Woman in Gold, a new film starring the excellent Helen Mirren and the affable Ryan Reynolds is not out to surprise its audience. Those who might hope that Woman in Gold will provide them with a taut, international legal thriller will leave theaters disappointed. Also, those who might be looking for a gut-wrenching and probing look at a the travesties committed by the Nazis during the Holocaust will be, likewise, let down. Woman in Gold is best enjoyed for what it is: a more than competent rendering of a good and true story that has the potential to make one smile if not to inspire one to soaring heights.
Helen Mirren is, as one expects, terrific in her role as Maria Altman who, following the death of her sister, mounts a Don Quixote-esque quest to have four paintings she feels are rightly hers restored to her. These paintings by Gustav Klimt (an artist whose work The Cinnamon Girl recognized and could describe in detail right away because she’s that cool) were stolen from Maria’s family during the Nazi occupation of Austria. Maria somewhat naively decides that she would like them back.
Mirren is not given much in the way of motivation beyond this, but she makes Maria a memorable character. This is no surprise from one of the greatest actors of her generation but it does create a challenge for the film itself and the actors with whom she shares the screen.
While Woman in Gold is a solid enough movie, the overriding feeling I had a watching was wondering what Helen Mirren was doing in it. The movie plays a bit like Lifetime fare and Mirren always seems destined for Oscar consideration. She classes up any movie she’s in (RED, anyone?) but, watching Woman in Gold, I couldn’t escape the thought that she’d outclassed the entire film.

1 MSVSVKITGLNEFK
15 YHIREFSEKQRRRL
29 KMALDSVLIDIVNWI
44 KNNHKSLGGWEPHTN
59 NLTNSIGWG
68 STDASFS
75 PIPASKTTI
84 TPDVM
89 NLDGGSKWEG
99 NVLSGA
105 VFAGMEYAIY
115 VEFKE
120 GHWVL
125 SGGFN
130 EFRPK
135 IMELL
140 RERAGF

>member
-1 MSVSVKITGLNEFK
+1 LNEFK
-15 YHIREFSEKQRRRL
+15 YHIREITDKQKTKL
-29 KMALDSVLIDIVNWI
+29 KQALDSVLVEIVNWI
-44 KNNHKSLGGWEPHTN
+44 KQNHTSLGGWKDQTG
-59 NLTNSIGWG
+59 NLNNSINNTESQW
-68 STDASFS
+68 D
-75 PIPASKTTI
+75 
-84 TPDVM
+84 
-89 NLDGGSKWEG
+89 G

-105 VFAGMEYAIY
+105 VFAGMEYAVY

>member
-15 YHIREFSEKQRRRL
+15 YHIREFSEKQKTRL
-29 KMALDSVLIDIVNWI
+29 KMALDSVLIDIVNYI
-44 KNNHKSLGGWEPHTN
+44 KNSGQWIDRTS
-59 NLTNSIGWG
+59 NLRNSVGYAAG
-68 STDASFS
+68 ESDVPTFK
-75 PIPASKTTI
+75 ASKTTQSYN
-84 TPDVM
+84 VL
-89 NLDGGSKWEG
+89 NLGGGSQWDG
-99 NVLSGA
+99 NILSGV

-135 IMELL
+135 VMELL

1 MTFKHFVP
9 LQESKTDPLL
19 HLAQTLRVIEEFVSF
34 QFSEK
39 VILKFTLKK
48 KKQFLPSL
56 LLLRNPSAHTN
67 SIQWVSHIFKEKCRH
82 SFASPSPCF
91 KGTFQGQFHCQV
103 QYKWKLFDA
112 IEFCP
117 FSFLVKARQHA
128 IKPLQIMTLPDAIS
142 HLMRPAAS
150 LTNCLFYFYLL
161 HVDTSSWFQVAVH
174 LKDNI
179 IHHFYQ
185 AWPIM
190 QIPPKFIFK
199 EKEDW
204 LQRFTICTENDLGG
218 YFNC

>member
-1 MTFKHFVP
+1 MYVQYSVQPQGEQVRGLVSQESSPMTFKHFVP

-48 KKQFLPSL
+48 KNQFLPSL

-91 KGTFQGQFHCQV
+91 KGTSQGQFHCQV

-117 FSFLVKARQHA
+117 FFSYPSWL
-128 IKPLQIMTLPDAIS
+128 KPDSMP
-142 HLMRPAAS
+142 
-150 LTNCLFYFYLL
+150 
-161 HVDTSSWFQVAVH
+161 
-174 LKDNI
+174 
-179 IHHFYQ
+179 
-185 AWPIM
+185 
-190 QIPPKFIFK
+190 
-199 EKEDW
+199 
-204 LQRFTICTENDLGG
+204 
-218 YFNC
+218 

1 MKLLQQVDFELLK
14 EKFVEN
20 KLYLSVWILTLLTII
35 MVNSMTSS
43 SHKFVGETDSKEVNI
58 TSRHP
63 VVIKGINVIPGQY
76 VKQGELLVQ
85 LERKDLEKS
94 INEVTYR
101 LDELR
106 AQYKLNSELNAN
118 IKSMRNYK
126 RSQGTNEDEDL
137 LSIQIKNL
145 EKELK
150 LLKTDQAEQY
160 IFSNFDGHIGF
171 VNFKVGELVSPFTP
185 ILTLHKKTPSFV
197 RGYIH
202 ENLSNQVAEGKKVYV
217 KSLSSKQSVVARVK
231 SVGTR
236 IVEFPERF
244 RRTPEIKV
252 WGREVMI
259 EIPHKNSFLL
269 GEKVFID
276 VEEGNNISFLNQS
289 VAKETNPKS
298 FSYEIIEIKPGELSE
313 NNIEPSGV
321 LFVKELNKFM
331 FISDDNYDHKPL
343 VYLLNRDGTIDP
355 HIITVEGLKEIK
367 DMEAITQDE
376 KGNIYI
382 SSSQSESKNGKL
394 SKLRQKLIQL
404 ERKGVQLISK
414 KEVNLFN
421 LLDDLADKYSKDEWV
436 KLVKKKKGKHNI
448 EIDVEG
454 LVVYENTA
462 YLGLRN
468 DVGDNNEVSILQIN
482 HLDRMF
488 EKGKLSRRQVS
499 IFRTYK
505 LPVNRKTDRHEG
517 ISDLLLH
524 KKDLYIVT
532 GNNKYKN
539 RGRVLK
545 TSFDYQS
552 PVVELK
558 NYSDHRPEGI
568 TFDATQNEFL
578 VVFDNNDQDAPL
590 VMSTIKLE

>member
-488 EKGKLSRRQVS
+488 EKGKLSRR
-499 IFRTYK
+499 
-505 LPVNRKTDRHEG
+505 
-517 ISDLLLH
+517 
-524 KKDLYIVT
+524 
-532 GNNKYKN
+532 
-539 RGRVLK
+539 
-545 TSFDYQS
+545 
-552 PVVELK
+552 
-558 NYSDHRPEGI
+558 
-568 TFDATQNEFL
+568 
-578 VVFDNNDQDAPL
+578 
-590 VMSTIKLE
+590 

Her co-star Ryan Reynolds certainly had a hard time keeping up with her. I like Reynolds and I am looking forward to him turning in a career performance in some movie. His work in Woman in Gold doesn’t qualify. He’s good enough but, much like Mirren, the script doesn’t give him enough to work with. When Reynolds is asked to play a moment of revelation as Randy Schoenberg, he works hard at it, but the script is so inexpertly executed that the moment is not earned. The writing doesn’t given him or the audience enough to justify the moment and, as it comes at a critical juncture of the film, that’s too bad. Reynolds does his best but he is unable to overcome the deficiencies of the script while having to share the screen with Mirren. One challenge he might have had better luck scaling. Both are too much for him. Therefore he turns in a serviceable if forgettable performance.
Woman in Gold, then, turns out to be a fairly nice picture that never completely soars. The movie itself is not particularly offensive, even if actions of the Nazis (obviously terrible but placed at distance in the past) and the Austrian government (painted – pun intended – as the heavies here) are. There are no surprises in Woman in Gold and, because of that, its conclusion comes off a bit pat.
This doesn’t mean the movie is unwatchable, however. Mirren is wonderful. Reynolds is fine. Daniel Bruhl, an actor I’ve come to really enjoy, is good, too (though, again, the script doesn’t do him any favors, either – I was never clear on exactly what his purpose in the story was). The structure of the movie is serviceable and sometimes even clever in the telling with flashbacks to Maria’s former younger life which are, at times, almost interactive.
It’s all just fine and a nice way to spend two hours.
At home. This is a good one to stream in a few months for $5.00.
WOMAN IN GOLD receives THREE SHEETS OF GOLD LEAF out of a possible five.